The Investment Cash Flow Relationship: Does National Culture Matter?
Posted: 8 Nov 2014 Last revised: 28 Feb 2019
Date Written: February 25, 2016
We investigate the effect of national culture on corporate investment-cash flow sensitivity. The extant literature on corporate investment explains investment-cash flow sensitivity using agency and asymmetric information theories. In this paper we argue that culture affects perceptions of, and reactions to, agency and information asymmetry. Hence, we expect investment-cash flow sensitivity to be determined not only by objective assessment of the severity of agency and information asymmetry problems in firms, but also by the subjective perceptions of managers, shareholders, and corporate outsiders with regard to these problems. Using Hofstede’s four cultural dimensions (collectivism, uncertainty avoidance, power distance, and masculinity) we find that uncertainty avoidance, power distance, and masculinity have a positive effect on investment-cash flow sensitivity, whereas collectivism has a negative effect for a sample of 109,807 firm-years from 24 OECD countries between 1990 and 2011. Our results hold even after accounting for alternative statistical approaches, sample compositions, and measures of cultural dimensions.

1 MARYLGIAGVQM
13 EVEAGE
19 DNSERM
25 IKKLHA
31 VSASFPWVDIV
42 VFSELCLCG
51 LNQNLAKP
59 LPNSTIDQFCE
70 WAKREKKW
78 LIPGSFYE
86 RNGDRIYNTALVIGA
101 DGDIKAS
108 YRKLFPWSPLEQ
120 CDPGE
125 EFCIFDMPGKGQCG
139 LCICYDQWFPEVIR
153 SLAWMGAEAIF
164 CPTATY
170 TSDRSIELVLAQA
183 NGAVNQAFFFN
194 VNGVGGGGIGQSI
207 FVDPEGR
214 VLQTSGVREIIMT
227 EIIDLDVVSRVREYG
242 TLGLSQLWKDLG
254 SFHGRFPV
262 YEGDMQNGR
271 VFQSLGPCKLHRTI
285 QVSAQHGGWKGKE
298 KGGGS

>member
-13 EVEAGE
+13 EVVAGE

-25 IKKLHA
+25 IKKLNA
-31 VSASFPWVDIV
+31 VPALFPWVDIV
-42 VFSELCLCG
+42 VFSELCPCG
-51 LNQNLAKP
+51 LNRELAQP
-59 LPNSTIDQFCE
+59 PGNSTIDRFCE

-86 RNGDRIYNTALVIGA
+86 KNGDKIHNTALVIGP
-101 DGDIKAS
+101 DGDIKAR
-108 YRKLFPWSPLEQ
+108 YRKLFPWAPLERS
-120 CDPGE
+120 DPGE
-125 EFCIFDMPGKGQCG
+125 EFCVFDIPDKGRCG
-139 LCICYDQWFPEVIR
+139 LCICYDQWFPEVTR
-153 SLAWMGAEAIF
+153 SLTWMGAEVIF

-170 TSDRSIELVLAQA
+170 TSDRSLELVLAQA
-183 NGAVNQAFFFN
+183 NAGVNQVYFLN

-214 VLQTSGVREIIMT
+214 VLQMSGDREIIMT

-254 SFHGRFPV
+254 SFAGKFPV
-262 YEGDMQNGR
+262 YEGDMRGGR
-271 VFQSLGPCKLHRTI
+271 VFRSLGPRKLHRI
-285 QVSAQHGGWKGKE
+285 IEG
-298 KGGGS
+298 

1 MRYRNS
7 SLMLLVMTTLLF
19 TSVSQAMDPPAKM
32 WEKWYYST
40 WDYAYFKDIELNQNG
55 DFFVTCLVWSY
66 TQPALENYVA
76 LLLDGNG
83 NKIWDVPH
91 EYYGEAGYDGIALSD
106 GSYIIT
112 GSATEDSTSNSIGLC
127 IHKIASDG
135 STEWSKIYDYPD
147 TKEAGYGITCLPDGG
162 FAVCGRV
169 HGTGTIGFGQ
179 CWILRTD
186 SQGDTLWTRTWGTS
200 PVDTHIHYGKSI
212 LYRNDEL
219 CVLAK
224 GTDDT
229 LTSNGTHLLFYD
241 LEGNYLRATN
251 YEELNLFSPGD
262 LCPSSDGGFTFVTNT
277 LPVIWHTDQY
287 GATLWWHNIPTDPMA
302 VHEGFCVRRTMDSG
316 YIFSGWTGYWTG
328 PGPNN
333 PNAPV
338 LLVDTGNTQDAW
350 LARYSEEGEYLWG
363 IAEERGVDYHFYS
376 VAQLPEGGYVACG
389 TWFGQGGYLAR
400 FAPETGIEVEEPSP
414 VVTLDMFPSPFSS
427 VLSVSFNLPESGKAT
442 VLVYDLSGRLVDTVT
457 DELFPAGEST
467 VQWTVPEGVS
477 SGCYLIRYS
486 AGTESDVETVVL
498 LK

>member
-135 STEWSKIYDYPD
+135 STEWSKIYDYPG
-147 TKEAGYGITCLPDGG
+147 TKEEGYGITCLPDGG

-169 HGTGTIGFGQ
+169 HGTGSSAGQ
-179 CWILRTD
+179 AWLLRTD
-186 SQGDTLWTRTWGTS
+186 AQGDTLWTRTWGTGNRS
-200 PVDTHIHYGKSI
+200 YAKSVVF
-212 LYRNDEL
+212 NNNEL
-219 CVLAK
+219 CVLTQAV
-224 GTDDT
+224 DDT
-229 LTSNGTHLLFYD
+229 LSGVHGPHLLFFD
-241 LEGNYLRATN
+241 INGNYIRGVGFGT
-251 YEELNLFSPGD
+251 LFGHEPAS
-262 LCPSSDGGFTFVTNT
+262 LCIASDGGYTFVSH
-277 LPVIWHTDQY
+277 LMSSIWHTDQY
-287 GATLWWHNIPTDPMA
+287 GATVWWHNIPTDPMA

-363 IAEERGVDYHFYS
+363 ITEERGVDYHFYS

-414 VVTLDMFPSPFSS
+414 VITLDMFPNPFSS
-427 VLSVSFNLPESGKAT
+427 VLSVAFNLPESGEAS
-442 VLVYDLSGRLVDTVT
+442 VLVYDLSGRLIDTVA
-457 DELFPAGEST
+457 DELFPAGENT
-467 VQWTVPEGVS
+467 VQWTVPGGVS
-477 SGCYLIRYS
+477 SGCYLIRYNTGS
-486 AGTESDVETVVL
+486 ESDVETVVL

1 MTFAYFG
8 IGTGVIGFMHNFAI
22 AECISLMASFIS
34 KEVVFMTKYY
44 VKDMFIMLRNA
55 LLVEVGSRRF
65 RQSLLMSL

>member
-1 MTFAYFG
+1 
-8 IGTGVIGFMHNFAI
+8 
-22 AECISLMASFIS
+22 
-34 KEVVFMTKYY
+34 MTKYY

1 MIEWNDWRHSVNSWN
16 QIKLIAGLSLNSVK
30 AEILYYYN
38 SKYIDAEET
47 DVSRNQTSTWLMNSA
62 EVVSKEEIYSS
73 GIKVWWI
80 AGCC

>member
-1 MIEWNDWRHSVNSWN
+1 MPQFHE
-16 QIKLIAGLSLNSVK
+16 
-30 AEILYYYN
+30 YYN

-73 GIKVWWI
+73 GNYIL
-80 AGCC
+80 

Keywords: National Culture, Investment Cash Flow Sensitivity, Information Asymmetry, Agency Theory
JEL Classification: G31, M14, Z10
Suggested Citation: Suggested Citation